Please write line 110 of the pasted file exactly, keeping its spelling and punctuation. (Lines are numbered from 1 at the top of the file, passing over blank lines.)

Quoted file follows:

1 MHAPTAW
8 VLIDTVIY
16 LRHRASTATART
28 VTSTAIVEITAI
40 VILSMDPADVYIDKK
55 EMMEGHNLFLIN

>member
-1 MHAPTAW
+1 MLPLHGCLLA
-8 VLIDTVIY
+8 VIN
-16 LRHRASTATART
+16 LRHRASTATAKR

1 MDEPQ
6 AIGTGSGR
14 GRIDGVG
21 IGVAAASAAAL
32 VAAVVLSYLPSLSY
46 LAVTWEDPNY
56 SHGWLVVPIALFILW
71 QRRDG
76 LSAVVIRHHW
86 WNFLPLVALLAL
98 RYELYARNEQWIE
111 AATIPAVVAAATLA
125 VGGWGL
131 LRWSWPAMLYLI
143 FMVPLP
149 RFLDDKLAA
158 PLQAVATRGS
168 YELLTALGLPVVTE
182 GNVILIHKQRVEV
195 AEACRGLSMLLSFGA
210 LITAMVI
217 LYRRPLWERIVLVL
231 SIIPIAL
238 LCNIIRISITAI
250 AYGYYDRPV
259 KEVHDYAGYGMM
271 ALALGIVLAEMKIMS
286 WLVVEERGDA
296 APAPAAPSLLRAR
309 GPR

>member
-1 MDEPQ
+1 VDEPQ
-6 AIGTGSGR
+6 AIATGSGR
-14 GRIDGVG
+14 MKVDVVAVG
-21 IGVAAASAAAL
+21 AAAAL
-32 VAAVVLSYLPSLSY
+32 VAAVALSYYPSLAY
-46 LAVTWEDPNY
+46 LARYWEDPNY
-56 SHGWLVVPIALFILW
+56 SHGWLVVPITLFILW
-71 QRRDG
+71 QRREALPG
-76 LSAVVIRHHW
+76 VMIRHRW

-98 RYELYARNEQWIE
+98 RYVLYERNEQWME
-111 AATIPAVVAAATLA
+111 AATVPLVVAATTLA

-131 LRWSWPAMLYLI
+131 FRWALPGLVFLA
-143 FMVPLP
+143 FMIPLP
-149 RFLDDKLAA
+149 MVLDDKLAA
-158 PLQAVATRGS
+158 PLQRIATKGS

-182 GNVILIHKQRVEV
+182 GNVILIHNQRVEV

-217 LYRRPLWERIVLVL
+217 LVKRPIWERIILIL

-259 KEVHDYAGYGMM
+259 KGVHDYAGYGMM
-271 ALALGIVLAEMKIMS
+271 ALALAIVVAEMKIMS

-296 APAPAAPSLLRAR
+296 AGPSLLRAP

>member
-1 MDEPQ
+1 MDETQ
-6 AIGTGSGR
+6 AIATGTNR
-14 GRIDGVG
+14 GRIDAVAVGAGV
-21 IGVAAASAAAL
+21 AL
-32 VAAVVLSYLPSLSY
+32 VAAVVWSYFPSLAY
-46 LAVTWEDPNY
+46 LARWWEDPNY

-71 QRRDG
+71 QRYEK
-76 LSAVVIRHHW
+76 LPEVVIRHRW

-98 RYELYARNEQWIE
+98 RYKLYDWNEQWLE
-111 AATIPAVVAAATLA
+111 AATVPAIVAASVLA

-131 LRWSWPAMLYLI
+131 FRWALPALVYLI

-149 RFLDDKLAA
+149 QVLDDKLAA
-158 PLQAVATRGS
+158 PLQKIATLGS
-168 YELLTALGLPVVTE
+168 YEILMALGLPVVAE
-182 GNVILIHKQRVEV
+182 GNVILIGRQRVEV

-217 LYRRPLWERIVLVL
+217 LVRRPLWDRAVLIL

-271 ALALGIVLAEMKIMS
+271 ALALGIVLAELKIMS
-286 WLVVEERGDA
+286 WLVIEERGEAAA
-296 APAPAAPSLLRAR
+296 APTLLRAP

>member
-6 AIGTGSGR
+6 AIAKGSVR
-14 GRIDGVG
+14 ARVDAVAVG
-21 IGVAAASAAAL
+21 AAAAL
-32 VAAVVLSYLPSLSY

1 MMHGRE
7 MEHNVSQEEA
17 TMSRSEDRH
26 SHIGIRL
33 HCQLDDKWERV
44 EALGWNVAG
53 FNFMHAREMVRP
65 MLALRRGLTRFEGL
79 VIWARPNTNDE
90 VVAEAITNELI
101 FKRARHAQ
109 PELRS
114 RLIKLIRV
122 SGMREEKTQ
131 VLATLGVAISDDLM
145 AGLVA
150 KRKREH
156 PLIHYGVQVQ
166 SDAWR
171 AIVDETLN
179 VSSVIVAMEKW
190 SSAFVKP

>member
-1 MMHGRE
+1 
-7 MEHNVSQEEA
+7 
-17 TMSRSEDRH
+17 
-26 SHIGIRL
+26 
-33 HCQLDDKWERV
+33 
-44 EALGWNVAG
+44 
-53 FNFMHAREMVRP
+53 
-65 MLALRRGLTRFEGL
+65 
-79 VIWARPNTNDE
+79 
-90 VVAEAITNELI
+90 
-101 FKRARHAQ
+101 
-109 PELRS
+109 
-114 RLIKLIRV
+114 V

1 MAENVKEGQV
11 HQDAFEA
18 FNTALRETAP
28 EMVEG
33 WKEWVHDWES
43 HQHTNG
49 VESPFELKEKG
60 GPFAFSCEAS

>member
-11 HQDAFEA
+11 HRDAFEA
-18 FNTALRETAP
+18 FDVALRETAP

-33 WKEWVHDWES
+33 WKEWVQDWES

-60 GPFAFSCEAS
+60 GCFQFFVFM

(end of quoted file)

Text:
-158 PLQAVATRGS